As my colleague Michael noted last night, CBS reporter Lara Logan was reporting on the protests in Egypt when she was caught up in the turmoil.
As the headline says, i am appalled. I am disgusted. But I am not surprised.
Very few like to talk about it, but there is a deeply misogynistic element in Islamic culture. All these elements are readily found in many Islamic societies, and Egypt is hardly an exception.
Women are essentially seen as property. They never achieve full “adult” independent status. They are considered the property of their fathers (or, in his absence, an uncle, brother, or other male relative) until they marry (at the direction of their owner). At that point, they then become the property of their husband. Oh, they dress it up with terms like “guardian,” but they are still the property of the male.
Men are allowed up to four wives. However, in agreement with the Bible’s stricture about “not having two masters,” women only get one husband. Further, divorce in some strains of Islam is simple: the man simply has to say “I divorce you” three times. For a woman do divorce her husband, she needs his consent and the consent of religious figures. (Bribes are often useful, but that’s usually difficult, as the woman’s money and other assets are property of her husband-owner.) And even then, she simply reverts to the property of her nearest male relative.
In Egypt and other places, young girls are “circumsized” at a very young age. But for girls, it’s a bit more extreme than for boys. They remove the entire clitoris and occasionally portions of the labia; the idea is to deprive them of their full potential for sexual pleasure later in life. That is to remove the temptation to stray from their husband-owners and reduce the rewards of infidelity. That it also makes them far less likely to challenge the virility of their husband-owners is a happy coincidence.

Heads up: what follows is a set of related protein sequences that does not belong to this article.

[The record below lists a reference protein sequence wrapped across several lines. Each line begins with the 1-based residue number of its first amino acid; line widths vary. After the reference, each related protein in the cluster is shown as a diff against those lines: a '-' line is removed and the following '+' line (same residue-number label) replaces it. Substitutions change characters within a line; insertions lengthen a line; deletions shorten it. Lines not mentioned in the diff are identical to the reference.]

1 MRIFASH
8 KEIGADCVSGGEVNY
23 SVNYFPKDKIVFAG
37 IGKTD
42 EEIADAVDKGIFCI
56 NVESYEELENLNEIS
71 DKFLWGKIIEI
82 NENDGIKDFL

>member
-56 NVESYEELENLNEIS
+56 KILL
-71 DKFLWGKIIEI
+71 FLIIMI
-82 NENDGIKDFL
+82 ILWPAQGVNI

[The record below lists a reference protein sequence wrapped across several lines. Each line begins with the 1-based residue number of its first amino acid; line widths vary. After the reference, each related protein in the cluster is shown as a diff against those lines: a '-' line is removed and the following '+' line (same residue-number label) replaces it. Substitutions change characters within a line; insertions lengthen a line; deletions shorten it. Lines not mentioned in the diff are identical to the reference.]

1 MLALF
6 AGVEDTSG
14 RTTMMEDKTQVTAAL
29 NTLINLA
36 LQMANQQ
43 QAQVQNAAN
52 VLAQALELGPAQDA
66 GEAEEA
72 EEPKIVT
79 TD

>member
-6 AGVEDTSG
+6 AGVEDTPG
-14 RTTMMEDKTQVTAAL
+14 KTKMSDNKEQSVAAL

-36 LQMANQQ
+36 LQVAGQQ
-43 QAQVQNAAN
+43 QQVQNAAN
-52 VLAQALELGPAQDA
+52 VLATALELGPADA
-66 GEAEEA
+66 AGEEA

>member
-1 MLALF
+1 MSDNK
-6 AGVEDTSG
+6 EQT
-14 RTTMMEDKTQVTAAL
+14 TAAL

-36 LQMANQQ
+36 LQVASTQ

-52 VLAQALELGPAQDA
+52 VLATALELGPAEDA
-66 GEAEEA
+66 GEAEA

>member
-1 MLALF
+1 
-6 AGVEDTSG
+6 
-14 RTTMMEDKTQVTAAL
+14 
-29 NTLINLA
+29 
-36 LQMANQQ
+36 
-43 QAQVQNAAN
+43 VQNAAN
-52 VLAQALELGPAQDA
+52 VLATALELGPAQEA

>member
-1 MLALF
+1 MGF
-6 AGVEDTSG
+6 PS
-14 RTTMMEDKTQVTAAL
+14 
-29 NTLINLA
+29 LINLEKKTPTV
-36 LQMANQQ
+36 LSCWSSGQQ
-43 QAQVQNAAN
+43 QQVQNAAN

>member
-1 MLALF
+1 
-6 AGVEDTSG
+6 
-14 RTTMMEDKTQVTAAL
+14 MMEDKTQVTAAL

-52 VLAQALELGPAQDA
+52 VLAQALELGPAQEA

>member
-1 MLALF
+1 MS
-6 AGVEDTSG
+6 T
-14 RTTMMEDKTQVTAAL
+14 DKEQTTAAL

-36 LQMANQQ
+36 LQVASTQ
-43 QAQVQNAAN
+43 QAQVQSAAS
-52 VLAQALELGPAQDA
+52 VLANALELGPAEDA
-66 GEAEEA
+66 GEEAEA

Women are strictly segregated within Islamic practices. They are given their own separate prayer area in the mosques, apart from the men. Further, the idea of a woman holding anything even resembling authority in the faith. Compare this with the “rampant sexism and condescending patriarchy” of the Catholic Church — who forbids the ordination of women. These “Neanderthals” of the Catholic Church at least grant women a place within the Church’s hierarchy, including positions of power and authority. Ask any
survivor graduate of a Catholic school about what kind of authority a Mother Superior can wield.
Which brings up another point — the education of women. In most Islamic cultures, it’s seen as about as sensible as sending a cow to school. Women’s only purpose is to learn how to be good (meaning obedient) wives to their husbands and mothers to their children (especially sons), so educating girls is rather pointless. Especially when you factor in the costs of setting up those separate schools, as they must be segregated from the boys. That’s why in Afghanistan, one of the Taliban’s more frequent targets are schoolgirls.
And women in public? They must be covered up. Veils, burqas, hijabs — all women must be covered in some degree. Sometimes it’s just the hair. Sometimes it’s all but the face and hands. In some cases, it’s their whole bodies except for the eyes — and even those are occasionally screened. This is to protect their “virtue.” If they preserve their modesty, then they are protecting themselves from being perceived as a “woman of loose morals.”